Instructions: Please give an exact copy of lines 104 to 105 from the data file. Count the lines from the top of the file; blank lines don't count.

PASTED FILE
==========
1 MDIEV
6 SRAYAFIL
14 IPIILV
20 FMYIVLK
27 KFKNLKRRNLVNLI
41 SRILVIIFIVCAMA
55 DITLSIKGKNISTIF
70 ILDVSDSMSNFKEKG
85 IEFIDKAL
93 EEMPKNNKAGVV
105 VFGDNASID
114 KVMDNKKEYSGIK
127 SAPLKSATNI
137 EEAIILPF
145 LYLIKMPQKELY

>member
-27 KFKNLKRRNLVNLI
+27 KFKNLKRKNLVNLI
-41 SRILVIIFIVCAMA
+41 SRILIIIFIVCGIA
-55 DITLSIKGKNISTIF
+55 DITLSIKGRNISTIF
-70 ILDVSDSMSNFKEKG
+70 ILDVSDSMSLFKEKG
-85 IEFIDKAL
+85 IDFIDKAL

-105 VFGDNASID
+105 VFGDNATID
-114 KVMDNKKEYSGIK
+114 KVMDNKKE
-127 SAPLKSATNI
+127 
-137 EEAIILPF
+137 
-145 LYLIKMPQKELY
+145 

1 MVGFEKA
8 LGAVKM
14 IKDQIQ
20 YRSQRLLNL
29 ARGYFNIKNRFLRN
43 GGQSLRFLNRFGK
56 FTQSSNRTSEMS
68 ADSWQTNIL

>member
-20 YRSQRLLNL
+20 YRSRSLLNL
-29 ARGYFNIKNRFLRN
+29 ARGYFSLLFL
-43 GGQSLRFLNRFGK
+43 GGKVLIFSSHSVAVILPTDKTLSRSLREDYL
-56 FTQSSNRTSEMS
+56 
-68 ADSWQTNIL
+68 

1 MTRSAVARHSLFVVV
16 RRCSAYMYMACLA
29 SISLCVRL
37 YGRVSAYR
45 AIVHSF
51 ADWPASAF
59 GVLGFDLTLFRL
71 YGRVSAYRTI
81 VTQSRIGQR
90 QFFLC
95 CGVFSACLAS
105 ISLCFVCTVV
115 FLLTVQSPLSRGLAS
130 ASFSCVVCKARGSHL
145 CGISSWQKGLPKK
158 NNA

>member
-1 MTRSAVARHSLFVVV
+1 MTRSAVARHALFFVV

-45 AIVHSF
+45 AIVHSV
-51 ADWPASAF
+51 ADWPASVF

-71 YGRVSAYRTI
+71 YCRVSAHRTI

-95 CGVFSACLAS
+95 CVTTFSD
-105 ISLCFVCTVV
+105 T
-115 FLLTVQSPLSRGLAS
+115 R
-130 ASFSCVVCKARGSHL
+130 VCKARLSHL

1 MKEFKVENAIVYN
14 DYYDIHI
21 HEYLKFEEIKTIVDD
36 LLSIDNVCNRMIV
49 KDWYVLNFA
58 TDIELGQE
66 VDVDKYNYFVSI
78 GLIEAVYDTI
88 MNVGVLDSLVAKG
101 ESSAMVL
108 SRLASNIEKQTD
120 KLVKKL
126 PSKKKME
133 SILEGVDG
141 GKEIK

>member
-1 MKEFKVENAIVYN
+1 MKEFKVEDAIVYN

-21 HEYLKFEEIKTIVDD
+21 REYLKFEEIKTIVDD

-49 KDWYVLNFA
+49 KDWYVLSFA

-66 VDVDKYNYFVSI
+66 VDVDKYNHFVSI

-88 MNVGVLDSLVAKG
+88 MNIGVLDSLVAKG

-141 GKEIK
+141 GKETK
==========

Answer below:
>member
-1 MKEFKVENAIVYN